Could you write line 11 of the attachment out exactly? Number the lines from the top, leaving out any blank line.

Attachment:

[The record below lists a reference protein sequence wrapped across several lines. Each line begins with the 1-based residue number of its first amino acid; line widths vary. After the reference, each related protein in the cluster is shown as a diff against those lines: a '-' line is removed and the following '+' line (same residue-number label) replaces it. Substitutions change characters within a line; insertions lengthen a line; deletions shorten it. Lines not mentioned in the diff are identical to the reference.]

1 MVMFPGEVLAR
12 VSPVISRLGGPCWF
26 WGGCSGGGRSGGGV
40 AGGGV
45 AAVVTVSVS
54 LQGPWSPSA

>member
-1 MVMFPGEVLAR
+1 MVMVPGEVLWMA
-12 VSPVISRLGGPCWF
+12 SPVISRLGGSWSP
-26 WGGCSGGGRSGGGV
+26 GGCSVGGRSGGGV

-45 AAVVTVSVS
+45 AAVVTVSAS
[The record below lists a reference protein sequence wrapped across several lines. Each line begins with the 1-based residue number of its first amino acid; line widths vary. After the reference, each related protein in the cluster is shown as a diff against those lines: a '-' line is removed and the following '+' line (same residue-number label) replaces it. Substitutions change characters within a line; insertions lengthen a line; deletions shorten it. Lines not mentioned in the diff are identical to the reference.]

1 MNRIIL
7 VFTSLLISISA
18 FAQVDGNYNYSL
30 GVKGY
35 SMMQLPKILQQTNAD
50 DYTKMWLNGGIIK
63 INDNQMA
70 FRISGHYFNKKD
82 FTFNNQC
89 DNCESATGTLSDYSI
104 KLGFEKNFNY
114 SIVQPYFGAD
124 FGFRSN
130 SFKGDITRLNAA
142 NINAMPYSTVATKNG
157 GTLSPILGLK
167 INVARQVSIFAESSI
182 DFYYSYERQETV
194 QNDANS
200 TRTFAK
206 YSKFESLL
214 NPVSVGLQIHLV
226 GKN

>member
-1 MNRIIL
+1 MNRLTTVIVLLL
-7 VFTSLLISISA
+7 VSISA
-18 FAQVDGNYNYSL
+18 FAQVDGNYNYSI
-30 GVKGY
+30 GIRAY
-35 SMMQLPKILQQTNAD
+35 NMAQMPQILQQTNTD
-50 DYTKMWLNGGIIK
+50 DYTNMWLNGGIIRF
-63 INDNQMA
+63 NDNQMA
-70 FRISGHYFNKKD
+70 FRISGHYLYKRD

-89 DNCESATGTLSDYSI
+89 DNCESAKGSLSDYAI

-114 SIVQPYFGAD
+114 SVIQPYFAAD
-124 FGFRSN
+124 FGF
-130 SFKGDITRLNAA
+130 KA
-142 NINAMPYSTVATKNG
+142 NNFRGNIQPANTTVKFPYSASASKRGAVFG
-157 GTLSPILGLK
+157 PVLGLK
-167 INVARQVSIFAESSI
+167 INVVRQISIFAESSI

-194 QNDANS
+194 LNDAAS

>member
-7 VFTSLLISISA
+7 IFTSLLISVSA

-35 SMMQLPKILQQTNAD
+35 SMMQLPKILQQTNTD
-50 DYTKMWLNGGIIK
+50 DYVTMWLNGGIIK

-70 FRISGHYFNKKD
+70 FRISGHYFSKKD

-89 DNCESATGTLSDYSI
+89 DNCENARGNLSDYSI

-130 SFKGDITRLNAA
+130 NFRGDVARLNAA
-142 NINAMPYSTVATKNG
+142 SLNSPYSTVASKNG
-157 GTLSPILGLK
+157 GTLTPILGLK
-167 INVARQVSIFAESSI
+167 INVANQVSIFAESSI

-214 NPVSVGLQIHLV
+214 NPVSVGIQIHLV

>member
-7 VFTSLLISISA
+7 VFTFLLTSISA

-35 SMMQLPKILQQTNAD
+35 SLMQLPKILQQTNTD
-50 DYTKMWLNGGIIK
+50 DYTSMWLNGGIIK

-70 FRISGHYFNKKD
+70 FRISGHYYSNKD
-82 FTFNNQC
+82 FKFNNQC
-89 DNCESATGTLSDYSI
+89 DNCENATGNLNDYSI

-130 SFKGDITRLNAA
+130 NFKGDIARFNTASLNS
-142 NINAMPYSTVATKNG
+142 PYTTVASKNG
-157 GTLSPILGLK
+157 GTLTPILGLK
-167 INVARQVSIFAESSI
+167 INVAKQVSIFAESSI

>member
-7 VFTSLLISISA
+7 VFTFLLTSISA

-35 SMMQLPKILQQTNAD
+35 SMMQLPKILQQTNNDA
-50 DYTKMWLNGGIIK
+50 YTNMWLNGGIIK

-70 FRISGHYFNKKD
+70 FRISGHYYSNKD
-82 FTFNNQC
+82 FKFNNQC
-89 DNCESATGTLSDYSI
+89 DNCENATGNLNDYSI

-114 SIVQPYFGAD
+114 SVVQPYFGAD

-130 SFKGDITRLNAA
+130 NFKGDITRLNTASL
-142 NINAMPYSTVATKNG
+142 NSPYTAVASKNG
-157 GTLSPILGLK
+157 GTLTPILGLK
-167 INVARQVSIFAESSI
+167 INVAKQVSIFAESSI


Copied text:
-12 VSPVISRLGGPCWF